Soundset Series: Big Boi, De La Soul, Slaughterhouse, and Curren$y

Categories: Rap/Hip Hop
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Big Boi
Each year, much debate occurs from fans and festival organizers alike about who outside of the Rhymesayers roster is going to play Soundset.  In an attempt to both showcase a wide spectrum of regions and definitions of independent rap, Soundset manages to bring together some surprising appearances that are often worth the ticket price themselves. 

Here are this year's big name headliners:


Big Boi

At one time overshadowed by Outkast partner André 3000, Big Boi has struck out on his own in a big way in recent years, finally dropping his much anticipated solo album Sir Lucious Left Foot: The Son of Chico Dusty to wide acclaim last year. The Atlanta rapper helped put not only his city but the South as a whole on the map, with plenty of indisputable classics, Top 40 hits and Grammy awards already under his belt before his individual effort was even in talks. 

Big Boi manages to capture the roles of the pimp at the wheel of a Cadillac, the politically-minded everyman, the left-brained experimental artist, and the untouchable MC, all under the umbrella of impeccable skills and a seemingly down-to-earth approach to the game. Live, Big Boi is known to go above and beyond the call of duty: While many rappers at his level of notoriety seem to float on that alone, Big Boi has been known to take his material to new heights, such as his 2008 collaboration with the Atlanta Ballet for an innovative performance called simply "Big."

The Soundset performance will likely be with a with a live funk band in tow, bringing out the lush grit of the rapper's impeccably-chosen production.  Outkast fans will definitely want to catch the set, but Big Boi's performance will surely solidify his stance as a legendary solo artist.





De La Soul

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De La Soul
A common theme among many of the artists represented at Soundset is their rise to popularity through self-definition, carving a lane for themselves with a sound not necessarily confined to the norm. De La Soul are among the first and best to fit this mold of rugged individuality, and continue to be one of the most respected hip-hop groups of all time.  With their groundbreaking 1989 debut 3 Feet High and Rising, rappers Posdnuos and Trugoy the Dove smoothed the hard-as-nails world of New York rap with a funky, quirky, and light-hearted album that was unlike anything else at the time. Recently added to the National Recording Registry, the album still sounds fresh today, and Prince Paul's stellar production stands as a landmark for the art of sampling. Further classic albums like De La Soul Is Dead and The Grind Date added layers to the group's sound without losing the base sense of playful inventiveness and positive vibes.   

The chance to see these old school veterans, who helped set a blueprint for a good majority of independent-minded rap music from then on, is a rare treat every hip-hop fan will appreciate.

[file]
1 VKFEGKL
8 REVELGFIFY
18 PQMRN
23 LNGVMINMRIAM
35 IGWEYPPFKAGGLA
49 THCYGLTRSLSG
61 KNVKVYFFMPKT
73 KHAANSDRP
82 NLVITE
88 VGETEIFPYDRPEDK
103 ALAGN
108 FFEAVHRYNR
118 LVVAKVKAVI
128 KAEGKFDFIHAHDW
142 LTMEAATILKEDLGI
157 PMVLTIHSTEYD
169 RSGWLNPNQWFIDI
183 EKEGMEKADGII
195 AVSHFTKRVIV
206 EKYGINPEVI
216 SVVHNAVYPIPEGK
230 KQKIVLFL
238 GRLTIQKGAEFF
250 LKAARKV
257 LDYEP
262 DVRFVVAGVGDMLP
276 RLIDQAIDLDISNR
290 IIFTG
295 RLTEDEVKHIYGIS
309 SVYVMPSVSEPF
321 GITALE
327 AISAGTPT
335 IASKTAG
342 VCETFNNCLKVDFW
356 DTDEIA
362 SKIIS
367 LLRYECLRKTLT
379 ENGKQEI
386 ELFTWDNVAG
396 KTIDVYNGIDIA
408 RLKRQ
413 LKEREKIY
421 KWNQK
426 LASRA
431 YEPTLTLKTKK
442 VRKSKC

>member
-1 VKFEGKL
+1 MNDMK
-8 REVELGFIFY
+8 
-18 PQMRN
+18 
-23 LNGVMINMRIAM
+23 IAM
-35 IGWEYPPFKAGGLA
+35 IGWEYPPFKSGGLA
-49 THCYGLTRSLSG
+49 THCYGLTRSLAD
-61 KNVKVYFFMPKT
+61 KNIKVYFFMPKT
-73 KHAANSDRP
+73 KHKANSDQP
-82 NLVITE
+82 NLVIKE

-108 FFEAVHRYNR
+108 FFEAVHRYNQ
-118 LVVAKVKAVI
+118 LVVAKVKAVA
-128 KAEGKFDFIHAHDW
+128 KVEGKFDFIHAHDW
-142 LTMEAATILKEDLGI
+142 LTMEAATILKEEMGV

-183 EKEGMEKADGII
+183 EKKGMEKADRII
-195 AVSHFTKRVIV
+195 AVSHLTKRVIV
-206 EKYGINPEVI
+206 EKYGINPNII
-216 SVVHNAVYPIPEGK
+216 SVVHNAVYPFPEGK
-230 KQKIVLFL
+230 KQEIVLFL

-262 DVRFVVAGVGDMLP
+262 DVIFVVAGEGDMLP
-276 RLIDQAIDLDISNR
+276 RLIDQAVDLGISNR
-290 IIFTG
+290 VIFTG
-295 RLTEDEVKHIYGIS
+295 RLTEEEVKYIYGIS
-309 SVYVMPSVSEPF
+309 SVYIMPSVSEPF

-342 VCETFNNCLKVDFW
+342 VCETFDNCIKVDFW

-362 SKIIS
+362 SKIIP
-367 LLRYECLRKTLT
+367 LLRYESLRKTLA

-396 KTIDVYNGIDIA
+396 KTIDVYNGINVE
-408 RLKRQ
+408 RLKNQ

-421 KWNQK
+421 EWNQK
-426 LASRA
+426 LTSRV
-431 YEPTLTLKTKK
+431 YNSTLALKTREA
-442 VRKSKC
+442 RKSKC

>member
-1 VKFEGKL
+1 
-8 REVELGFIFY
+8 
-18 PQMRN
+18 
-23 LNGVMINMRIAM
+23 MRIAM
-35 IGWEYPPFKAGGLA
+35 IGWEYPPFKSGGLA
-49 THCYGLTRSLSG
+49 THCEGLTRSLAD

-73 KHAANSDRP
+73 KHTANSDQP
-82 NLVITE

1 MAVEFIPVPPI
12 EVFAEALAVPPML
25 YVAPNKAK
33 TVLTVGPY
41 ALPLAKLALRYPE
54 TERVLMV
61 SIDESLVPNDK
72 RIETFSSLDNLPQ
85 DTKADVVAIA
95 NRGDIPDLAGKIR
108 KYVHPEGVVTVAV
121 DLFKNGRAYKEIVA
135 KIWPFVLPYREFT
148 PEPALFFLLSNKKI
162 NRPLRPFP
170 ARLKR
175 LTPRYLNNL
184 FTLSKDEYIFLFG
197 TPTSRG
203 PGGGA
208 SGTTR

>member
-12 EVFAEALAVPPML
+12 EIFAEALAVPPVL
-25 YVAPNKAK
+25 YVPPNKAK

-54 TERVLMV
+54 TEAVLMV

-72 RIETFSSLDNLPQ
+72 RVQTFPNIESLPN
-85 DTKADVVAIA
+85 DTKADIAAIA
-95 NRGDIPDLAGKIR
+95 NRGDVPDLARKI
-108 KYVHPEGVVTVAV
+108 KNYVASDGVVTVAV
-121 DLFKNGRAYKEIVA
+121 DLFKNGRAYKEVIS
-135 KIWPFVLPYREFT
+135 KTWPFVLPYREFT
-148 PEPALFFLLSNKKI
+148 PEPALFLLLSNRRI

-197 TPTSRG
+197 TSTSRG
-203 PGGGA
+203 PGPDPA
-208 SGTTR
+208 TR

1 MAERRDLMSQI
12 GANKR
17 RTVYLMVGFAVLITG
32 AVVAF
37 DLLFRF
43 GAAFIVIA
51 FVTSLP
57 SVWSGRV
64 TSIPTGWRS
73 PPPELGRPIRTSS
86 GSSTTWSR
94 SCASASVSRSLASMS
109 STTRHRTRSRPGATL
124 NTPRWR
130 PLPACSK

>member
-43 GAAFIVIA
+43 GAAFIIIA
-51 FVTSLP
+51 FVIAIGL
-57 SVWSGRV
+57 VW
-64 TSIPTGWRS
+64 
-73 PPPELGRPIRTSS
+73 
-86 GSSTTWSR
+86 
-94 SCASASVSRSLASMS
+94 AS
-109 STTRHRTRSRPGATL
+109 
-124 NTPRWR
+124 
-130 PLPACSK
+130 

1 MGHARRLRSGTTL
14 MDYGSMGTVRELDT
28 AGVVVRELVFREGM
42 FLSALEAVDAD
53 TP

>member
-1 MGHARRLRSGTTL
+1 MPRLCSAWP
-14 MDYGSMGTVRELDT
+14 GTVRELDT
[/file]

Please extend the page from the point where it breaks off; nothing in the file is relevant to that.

Slaughterhouse

Recent Shady Records signees Slaughterhouse are a rap supergroup that combines the talents of four of the underground's hardest working rappers: Joe Budden, Joell Ortiz, Royce da 5'9, and Crooked I.  Each rapper has had storied solo careers already, but the four-headed beast they become in the booth and onstage is a force to be reckoned with. 

Responding to a collective energy that came out of a studio session for Joe Budden's song "Slaughterhouse," the rappers decided to become a full-fledged group named after the track.  Even spanning scenes from across the country (they hail from New Jersey, Brooklyn, Detroit and Long Beach), the four distinct spitters manage a cohesive sound despite a range of styles.  Sharing a hard-edged honesty and fierce approach to time-honored lyrical traditions, their self-titled 2009 debut was a strong start from a group whose individual members each struggled with reaching the success their talents warranted. 

The future looks bright for this powerhouse group, and the Soundset performance comes at a time when the group is at their hungriest.





Curren$y

The trope of the rapper leaving a major label to pursue an independent career due to lack of support can be applied to a number of the names of today's popular rappers.  Curren$y has been connected to No Limit, Young Money, Roc-A-Fella, and ultimately Warner Bros. throughout his nearly decade-long time in the industry, and in that time has release a number of albums and mixtapes that have cemented him as a name worth knowing in today's rap circles. The New Orleans native's smoked-out and laid-back flows slip into beats smoothly, and he has one of the stronger lyrical abilities of the modern crop of young rappers.  




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